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Assisted Living Shopping

Our parenting columnist struggles with the epic challenge of convincing her parents to move to an assisted living home.

My brother and I started visiting assisted living homes for our parents, 80 and 85.

Dad falls once or twice a month now and can’t get up. The local firefighters have to come and get him upright.

My mom forgets things. She gets confused. Making a sandwich these days is a challenge. She forgets to turn the burner off when cooking.

They live independently right now in the mountains, three hours away in Arnold.

Snow is coming. We need to get them out before winter, but they don’t want to leave.

Dad is especially adamant. “I’m going to die soon anyway. Just leave us alone. We’re fine.”

We want to move them before something does happen to dad, so mom will have friends and caregivers to look out for her. We want them to be closer to us, so we can visit them more often and they can see their grandchildren.

My brother and I visited several assisted living homes in San Ramon and Danville these past few weeks.

My friend Charles advised me to be careful about the larger homes. They tend to escalate fees. They charge $2,500 or more a month per parent but tack on added fees for everything from medication management to answering a parent’s call late at night.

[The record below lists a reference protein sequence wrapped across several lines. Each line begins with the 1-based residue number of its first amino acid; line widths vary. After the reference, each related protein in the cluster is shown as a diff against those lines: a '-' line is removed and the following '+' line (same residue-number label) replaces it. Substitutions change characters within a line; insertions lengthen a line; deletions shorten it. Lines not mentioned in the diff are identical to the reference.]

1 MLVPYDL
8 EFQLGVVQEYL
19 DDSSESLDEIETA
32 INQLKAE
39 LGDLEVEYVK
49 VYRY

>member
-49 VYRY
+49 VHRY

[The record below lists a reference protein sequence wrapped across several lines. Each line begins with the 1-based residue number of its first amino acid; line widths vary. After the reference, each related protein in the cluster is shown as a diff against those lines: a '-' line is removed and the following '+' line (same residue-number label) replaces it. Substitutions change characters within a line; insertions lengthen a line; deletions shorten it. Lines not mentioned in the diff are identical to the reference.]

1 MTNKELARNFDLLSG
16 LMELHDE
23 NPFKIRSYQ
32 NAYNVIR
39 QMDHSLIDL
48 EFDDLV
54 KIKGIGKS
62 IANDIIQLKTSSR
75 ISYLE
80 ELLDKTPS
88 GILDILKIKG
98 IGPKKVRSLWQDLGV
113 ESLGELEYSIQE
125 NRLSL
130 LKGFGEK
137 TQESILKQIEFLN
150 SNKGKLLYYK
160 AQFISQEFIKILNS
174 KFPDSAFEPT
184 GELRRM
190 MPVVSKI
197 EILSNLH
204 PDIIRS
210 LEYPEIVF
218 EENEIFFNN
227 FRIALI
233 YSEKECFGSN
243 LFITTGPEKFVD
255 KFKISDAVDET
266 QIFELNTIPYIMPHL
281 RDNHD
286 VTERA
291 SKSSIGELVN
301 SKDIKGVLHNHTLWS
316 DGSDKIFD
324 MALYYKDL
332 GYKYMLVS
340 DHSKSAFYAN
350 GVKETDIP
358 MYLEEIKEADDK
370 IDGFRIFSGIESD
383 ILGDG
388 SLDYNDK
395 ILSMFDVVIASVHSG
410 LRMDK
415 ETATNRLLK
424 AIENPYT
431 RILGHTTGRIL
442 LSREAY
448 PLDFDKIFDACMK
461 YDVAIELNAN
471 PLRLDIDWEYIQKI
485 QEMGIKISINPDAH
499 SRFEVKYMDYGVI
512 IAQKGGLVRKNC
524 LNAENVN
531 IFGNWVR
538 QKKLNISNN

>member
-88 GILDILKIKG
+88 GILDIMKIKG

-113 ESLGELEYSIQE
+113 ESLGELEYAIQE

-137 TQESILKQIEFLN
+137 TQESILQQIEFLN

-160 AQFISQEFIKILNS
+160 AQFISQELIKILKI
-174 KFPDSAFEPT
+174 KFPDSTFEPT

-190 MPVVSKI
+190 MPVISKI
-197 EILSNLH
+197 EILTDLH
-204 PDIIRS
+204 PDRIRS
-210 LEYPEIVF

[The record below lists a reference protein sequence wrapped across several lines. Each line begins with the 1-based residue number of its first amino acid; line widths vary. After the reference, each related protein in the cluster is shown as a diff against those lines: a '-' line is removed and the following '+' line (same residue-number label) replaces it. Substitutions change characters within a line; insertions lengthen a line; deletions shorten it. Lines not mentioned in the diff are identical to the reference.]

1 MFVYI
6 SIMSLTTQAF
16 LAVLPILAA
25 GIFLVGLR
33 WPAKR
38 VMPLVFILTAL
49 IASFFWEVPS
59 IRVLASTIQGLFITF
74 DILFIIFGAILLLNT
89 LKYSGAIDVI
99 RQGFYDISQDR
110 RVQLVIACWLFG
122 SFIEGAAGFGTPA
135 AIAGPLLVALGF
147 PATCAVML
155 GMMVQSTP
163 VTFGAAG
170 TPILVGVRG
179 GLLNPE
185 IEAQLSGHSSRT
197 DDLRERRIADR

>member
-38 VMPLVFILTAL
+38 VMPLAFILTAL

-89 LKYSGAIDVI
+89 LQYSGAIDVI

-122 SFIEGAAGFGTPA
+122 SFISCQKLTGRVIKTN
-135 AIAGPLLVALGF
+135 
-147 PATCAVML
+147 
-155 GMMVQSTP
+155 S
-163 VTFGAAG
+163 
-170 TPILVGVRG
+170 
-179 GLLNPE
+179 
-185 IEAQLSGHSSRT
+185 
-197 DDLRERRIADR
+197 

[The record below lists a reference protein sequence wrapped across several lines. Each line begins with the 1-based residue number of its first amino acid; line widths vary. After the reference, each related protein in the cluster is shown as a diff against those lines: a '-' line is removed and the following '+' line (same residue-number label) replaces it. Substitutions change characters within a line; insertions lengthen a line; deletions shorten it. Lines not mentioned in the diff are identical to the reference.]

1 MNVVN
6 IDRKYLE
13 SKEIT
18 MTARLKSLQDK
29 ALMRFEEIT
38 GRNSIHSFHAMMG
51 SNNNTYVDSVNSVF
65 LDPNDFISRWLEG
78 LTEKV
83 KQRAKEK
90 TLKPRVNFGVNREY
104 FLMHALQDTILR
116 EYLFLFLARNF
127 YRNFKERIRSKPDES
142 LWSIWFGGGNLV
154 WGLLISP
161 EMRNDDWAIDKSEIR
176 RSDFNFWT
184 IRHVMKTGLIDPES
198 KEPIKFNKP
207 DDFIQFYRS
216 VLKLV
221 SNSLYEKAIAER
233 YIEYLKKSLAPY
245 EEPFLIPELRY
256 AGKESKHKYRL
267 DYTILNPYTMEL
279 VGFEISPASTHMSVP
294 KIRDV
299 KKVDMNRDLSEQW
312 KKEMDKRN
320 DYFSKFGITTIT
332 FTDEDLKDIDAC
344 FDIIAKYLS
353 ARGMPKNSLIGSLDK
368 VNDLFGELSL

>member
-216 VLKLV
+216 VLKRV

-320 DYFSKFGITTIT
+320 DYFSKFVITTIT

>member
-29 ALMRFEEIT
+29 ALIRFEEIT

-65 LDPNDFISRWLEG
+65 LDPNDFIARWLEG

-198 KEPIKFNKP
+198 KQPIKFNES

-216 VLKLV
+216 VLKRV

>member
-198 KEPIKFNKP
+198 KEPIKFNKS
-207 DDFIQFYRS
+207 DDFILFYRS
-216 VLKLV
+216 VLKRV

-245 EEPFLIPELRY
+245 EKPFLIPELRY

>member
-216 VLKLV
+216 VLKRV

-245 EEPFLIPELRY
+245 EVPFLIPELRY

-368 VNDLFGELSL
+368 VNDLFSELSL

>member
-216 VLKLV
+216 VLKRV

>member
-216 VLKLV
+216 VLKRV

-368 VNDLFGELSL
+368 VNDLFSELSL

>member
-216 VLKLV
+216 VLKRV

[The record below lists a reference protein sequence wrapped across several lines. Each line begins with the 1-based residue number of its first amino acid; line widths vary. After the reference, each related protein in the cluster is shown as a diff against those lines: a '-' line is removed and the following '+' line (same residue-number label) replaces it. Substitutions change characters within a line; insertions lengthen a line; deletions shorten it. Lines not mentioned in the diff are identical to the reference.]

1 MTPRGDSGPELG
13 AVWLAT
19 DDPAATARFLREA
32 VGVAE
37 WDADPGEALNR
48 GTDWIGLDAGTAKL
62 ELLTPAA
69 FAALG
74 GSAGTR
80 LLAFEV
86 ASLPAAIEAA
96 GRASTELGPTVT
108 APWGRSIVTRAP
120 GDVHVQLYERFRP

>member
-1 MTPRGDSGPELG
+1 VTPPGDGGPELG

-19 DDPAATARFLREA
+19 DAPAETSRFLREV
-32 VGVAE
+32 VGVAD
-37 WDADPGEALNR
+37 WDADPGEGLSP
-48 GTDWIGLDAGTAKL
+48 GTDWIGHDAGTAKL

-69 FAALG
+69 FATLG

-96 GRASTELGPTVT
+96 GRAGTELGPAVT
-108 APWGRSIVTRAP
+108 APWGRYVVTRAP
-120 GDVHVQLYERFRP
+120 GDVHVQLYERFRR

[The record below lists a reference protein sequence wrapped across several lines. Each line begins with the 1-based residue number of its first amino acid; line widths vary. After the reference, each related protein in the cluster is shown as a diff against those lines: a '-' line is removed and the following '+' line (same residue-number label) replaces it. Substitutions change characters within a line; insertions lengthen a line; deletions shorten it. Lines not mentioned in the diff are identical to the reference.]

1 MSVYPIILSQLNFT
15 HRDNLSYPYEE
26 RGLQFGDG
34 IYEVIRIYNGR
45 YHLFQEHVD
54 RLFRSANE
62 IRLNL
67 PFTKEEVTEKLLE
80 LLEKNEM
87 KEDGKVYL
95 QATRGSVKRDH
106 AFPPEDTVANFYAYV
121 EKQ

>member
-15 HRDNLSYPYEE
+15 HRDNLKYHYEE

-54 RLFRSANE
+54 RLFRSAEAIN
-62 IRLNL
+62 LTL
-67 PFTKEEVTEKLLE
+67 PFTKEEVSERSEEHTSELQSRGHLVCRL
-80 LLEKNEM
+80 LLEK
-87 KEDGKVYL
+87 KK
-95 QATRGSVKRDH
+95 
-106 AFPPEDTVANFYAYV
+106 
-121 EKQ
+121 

The smaller homes, we’ve discovered, offer all these services for one, flat rate. Plus they’re homier, less institutional.

Another friend, who used to own a small, assisted living facility, said a lot of his residents came from larger homes that had nickel-and-dimed them up the yin yang.

I’m grateful to these friends for guiding us in this most daunting and heart-wrenching task.

But no one so far can adequately help us with the hardest part of this ordeal: How do we get our parents to agree to move?

Some say lie. Tell them it’s just for the winter or that it’s just for rehabilitation. That seems wrong.

But telling the truth doesn’t seem right either. “Look, you guys can’t take care of yourselves anymore.” No, that could never be said.

Thankfully for me, it’s my brother who gets to have this most delicate conversation. I trust he’ll find the right words when the time comes… tomorrow.

Lately, we’ve been taking turns transporting our parents to doctor appointments they’ve stopped making for themselves.

Each trip requires we take a day off work. And they need more and more doctor appointments.